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Comment Re:Nanny State (Score 1) 1141

A question to you is, if you could live to be 100 as opposed to 80, but someone got to tell you what you could and could not do, would that be worth it?

It's been a long time since I've commented here, but since I have personal experience...

I used to be a 1-pack-a-day smoker. Here in Minneapolis, they banned smoking pretty much everywhere except in private residences and sidewalks as long as you stayed away from doors. It became a bother to smoke, and it was a nudge for me to stop. And I stopped. And my life is better for it. Now, is it right that the government could stop me completely from doing something which only or mostly effects only me? Probably not. Is it a net-positive for the government to make it inconvenient to do things damaging to your health? I think you could make a solid argument either way. My personal opinion is that things like this are fine. Yeah, there's a slippery slope in there somewhere, but we live on that slope already - always have and always will.

Comment Re:Windows ME? (Score 1) 630

I would have agreed with you 5 years ago. But I can't think of a single person I know who bought a Windows box for themselves in the last few years. Even my completely technolgoy-clueless family members (my parents, at least a half-dozen aunts/uncles, all my siblings) have all bought iMacs for their homes. These are the people who say "what's slashdot". I work in startup land, so all I ever see is MBPs and Airs. I've got to think the only market for Microsoft now is large enterprises. That won't last long, though, as the executive/decision makers realize how much their work Windows box is than their home Mac.

Comment Re:They cancel products left and right (Score 3, Informative) 218

I agree completely.

We had a production issue one day, and the team was spread all over the country at the time. We decided Wave would be perfect for collaboration. Signing up was easy enough, but every conversation got threaded in weird ways, we couldn't figure out how to tell what had been read or not. It was a total mess. After an hour or so we gave up and just used a chat room.

I'm not saying it wouldn't have worked for us, but we could not figure it out.

Comment Windows? (Score 1) 1880

I have a 5 year old company. We run OSX. I work in an giant shared space with a bunch of other startups in varying states. It is so rare to see Windows around here that it's almost novel. I would bet it's at least 90% OSX, 5% Windows, and 5% some flavor of Linux around here. For home/personal computers, I'd say the percentages are about the same for people I know. That said, I have Parallels running Windows for the sole purpose of testing IE. I think that's fairly common. I have friends who work as programmers in companies of varying sizes and ages, and almost all of them use OSX at work. The sole exceptions are giant old companies (banking, manufacturing, etc). I think Windows must still have a stronghold in those types of companies because they still apparently have a pretty good market share. So, what's keeping people on Windows? I'd guess outdated corporate policies must account for most of it, at least from what I've witnessed.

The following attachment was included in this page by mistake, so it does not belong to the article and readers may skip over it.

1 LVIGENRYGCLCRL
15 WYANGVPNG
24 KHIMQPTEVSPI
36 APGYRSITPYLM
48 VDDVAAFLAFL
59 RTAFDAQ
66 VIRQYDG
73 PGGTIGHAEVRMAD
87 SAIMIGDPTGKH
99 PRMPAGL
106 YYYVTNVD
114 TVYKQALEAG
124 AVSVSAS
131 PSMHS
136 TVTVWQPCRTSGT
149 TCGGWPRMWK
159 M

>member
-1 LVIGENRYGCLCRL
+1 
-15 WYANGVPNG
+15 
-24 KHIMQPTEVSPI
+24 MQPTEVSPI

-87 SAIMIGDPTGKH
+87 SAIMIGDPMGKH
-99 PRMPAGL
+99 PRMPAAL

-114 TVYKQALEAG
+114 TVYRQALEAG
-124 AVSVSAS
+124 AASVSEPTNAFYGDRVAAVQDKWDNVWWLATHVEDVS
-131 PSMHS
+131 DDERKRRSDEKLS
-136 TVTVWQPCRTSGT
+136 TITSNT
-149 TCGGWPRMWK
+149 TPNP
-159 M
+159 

Comment My MBP (Score 1) 522

Call me a fanboi if you must, but 2.5 years ago I replaced my Compaq POS laptop with a fully mac'd out (pun intended) MBP. Years later, I still love this thing as much as the day I bought it. As a workaholic programmer, this thing has improved my life more than anything I've ever bought.

Comment Re:Great...? (Score 1) 91

The second is the more important part. Foxconn uses China as a source for cheap labour, but focusses on exporting their products. The fact that this is a failing business model is interesting, since it shows that China needs the west a lot less than you might have thought - companies that make things in China and sell in the USA are failing relative to companies that make things in China and sell them in China.

Or it could be because of a thousand other reasons, or more likely a combination of a lot of factors.

Comment App vs. Program (Score 3, Interesting) 353

I had a meeting with the owner of the printshop my company uses. He's a gadget guy, so we eventually started talking about all the cool stuff our phones can do now. He kept talking about how much more he liked "apps" than "programs". It took me a few minutes to realize that he understood "app" to mean the stuff he installs and runs on his phone, and "program" to mean the stuff the installs and runs on his computer. It was obvious from our conversation that these meanings were distinct in his mind and commonly used. It was new to me.

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